3 couse Battery problems after iOS 16 update? That's it!

 After every major iOS update, many iPhone users are currently complaining about noticeably shorter battery life than before the update. 

3 couse Battery problems after iOS 16 update? That's it!

You may have already noticed increased battery consumption after installing iOS 16 on your iPhone. What is behind it and what you can do about it now, we will tell you below.

Shorter battery life after iOS 16 update

First of all, it is nothing unusual for the iPhone battery to die a little faster after a major iOS update. The reason for this is various indexing processes that take place in the background and drain the battery. 

So you don't have to worry too much about your iPhone for the time being. 

Some time ago, official Apple Support confirmed in a Twitter message that apps and functions have to adapt to the new system up to 48 hours after an update and that this is a normal process. 

After two days at the latest, the battery should last as long as it did before the update. In the following, we will show you exactly what causes the battery loss and how you can fix the battery problems yourself.

Cause 1: Photos app

After each iOS update, the system re-indexes all photos and scans the photo collection for objects, faces, locations, and metadata. 

The processes taking place in the background consume a lot of energy, so the iPhone battery drains faster during this time. 

The larger your photo collection, the longer this process will take. It can take a few hours or even several days for the battery life to return to normal.

In iOS 16, the automatic detection of duplicate photos in particular should contribute to faster battery consumption. 

In order to find such duplicates in the photo library, the system has to search through hundreds or even thousands of images on the iPhone, which not only can take a long time, but also requires a lot of battery power. 

The same applies here: the larger the photo collection, the longer the process takes.

In this case, Apple recommends connecting the iPhone that is connected to the WLAN to the power supply overnight. 

This keeps the iPhone powered and the battery drained while the Photos app does its work in the background. 

If you are on the go and want to extend the battery life a bit, it can also help to activate the power saving mode (found under "Settings" -> "Battery" -> "Power saving mode"). 

Because the said indexing processes are initially paused in this state.

Cause 2: Spotlight search

The Spotlight search is the fastest way to e.g. B. to locate apps and contacts on the iPhone. 

But also content within apps, e.g. B. E-mails, messages and photos can be quickly pulled out using Spotlight. 

In order for the iPhone to be able to serve this content, it must first be indexed accordingly, which can have a negative impact on battery life.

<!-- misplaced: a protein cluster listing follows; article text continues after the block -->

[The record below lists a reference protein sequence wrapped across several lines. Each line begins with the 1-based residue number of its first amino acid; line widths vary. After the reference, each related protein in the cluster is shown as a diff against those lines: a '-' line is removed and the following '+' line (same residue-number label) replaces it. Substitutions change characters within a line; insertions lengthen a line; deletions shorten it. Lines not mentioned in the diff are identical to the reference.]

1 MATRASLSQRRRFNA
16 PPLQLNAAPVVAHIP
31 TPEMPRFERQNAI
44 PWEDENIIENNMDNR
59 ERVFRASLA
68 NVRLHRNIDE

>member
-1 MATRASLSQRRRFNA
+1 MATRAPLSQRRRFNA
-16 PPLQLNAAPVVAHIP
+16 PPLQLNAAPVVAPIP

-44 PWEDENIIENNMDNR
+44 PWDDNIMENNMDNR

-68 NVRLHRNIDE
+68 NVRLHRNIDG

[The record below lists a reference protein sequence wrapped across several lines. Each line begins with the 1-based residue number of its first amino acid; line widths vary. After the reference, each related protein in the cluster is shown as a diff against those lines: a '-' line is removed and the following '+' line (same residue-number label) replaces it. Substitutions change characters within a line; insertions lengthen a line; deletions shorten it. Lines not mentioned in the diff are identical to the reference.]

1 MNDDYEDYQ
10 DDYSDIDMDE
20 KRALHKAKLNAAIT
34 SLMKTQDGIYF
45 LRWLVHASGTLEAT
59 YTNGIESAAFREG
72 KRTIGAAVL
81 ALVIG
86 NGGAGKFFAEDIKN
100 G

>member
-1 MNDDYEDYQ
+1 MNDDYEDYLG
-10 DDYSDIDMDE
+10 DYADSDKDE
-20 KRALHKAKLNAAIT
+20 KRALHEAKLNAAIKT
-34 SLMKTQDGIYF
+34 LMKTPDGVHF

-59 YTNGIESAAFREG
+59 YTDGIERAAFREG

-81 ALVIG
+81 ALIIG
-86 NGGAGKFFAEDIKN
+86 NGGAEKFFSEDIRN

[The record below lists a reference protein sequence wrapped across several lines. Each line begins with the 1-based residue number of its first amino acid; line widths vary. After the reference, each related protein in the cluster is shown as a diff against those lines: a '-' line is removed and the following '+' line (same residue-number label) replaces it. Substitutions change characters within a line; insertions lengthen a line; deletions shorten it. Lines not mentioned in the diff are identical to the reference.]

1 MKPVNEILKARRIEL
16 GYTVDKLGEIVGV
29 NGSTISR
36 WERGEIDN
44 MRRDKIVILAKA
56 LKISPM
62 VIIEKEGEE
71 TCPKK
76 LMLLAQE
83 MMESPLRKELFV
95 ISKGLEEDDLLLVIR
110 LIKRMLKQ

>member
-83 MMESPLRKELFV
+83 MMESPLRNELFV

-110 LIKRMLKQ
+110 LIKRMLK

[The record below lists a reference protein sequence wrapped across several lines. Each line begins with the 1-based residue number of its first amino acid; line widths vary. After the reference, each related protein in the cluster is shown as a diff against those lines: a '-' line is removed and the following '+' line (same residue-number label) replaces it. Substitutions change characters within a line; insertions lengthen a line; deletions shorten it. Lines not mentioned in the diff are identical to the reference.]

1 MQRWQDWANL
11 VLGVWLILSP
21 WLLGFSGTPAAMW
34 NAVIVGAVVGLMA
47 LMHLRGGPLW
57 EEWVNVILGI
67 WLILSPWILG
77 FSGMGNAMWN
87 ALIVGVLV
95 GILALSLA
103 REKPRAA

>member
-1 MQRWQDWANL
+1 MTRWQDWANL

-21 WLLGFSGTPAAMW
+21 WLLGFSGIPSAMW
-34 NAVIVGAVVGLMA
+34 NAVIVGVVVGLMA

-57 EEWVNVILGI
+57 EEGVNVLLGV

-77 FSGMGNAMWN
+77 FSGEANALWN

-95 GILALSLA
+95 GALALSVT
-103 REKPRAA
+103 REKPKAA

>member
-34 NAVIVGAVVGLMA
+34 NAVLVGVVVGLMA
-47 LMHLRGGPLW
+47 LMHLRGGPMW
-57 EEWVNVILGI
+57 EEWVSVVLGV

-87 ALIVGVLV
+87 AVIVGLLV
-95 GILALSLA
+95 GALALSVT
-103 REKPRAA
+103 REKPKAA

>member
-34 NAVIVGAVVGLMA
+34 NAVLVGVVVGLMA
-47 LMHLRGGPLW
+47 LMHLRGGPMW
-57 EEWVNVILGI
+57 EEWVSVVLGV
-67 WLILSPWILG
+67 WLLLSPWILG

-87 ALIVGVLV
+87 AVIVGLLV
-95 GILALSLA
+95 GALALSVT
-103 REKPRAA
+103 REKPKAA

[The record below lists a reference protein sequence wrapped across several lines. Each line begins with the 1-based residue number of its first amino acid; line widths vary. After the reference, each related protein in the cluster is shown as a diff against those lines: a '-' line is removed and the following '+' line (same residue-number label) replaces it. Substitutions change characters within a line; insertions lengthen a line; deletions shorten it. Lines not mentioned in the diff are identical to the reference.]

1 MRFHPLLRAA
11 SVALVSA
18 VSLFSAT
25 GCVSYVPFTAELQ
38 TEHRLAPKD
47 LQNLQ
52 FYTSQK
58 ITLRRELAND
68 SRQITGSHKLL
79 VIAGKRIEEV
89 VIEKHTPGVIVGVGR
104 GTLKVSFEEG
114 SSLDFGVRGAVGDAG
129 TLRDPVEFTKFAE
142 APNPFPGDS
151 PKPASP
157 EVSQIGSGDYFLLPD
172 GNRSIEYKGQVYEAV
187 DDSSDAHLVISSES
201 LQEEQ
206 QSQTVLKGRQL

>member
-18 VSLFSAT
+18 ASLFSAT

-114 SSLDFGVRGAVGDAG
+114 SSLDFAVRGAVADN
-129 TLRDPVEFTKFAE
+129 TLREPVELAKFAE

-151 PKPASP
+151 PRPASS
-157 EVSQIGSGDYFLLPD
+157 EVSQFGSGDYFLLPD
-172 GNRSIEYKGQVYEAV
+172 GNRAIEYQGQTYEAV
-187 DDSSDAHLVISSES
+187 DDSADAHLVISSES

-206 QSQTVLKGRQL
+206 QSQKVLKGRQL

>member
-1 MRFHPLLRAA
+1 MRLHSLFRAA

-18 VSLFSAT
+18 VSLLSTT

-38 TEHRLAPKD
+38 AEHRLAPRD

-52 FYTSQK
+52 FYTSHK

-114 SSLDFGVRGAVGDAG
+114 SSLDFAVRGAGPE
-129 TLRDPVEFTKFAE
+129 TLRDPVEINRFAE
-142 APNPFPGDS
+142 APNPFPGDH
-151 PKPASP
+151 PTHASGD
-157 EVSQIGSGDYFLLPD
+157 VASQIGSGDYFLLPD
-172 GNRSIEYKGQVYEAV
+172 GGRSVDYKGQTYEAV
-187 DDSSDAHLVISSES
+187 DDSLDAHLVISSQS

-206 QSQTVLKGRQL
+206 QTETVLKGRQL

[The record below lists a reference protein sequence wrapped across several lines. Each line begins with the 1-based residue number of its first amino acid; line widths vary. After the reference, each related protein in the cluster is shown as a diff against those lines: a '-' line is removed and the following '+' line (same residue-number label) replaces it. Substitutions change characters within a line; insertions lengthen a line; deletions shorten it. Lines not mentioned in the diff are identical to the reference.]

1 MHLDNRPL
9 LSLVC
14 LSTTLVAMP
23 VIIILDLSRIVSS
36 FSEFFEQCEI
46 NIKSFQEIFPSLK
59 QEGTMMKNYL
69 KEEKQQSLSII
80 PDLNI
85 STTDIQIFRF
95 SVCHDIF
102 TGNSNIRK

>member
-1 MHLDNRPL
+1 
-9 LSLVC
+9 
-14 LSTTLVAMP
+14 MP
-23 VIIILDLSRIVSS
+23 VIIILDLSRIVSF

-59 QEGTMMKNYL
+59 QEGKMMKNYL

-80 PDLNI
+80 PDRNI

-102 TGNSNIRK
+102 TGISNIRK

This process also takes place in the background while you are using your iPhone or it is plugged in.

The whole thing cannot be influenced directly, but you can set Spotlight to no longer be able to search through some apps. 

This prevents the iPhone from indexing certain apps at all, which in turn saves battery life. 

To do this, go to the Settings app under "Siri & Search" and select an app that should be excluded from indexing. Then disable the “Show content in search” option with a tap on the switch.

Here, too, you can activate the power-saving mode (“Settings” -> “Battery” -> “Power-saving mode”) to temporarily get more out of the battery if necessary.

Cause 3: Apps not updated

Chances are you have quite a few apps on your iPhone. After a major iOS update, these must first be updated in order to work properly under the new operating system. 

However, the developers will only gradually make their apps fit for iOS 16 in the coming weeks. 

Some apps that have not yet been optimized for iOS 16 can therefore cause higher battery consumption. Whenever possible, you should therefore bring your apps up to date.

To do this, go to the App Store app, tap the profile icon in the top right, and scroll down to the Available Updates section, where you can update all or just the apps you use frequently.

It may also make sense to take a look at the "Settings" under "Battery". 

Below you will find a list of all apps and their battery usage in percentage and hours. Any battery killers can be tracked down quickly and, if necessary, kicked or updated by the iPhone.

Universal Solution: iPhone Hard Reset

A trick that has positive effects on the vast majority of iPhone problems - including those related to the battery - is the hard reset. 

This means a forced restart in which no personal data is lost and no settings are reset. It will only restart all running processes and iOS. To do this, proceed as follows:

Short press volume up button → short press volume down button → press and hold the side button until the Apple logo appears

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